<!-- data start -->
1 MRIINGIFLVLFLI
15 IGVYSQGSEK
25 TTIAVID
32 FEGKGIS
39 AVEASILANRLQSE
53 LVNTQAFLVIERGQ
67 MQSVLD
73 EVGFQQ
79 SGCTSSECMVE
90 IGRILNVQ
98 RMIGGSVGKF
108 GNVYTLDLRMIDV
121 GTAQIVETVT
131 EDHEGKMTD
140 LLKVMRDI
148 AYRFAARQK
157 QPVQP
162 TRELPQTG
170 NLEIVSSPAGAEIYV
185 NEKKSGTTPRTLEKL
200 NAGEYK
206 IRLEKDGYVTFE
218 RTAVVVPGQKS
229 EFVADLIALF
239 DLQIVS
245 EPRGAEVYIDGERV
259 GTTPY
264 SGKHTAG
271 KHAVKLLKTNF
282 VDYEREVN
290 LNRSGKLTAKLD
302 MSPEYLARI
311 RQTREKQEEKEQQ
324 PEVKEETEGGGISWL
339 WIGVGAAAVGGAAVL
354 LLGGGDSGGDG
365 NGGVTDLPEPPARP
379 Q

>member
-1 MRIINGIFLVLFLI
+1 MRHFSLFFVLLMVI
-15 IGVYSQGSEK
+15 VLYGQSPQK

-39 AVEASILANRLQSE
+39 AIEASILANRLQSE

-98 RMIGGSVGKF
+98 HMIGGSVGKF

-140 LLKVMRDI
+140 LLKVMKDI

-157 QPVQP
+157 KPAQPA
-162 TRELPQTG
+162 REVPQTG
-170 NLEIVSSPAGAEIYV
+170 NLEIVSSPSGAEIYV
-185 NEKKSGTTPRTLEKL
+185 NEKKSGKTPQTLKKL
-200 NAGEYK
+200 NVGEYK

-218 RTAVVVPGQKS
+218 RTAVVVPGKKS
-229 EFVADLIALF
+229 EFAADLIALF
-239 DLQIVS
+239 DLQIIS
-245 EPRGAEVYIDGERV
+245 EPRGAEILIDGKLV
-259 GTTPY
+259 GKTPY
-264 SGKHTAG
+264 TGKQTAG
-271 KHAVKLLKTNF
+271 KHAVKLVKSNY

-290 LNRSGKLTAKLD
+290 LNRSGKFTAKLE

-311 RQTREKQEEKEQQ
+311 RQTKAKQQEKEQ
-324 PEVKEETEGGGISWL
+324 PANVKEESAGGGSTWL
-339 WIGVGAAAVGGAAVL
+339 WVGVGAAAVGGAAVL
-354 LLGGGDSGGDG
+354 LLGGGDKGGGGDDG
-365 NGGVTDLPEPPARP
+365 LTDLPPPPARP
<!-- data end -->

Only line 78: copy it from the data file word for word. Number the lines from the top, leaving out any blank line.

-324 PEVKEETEGGGISWL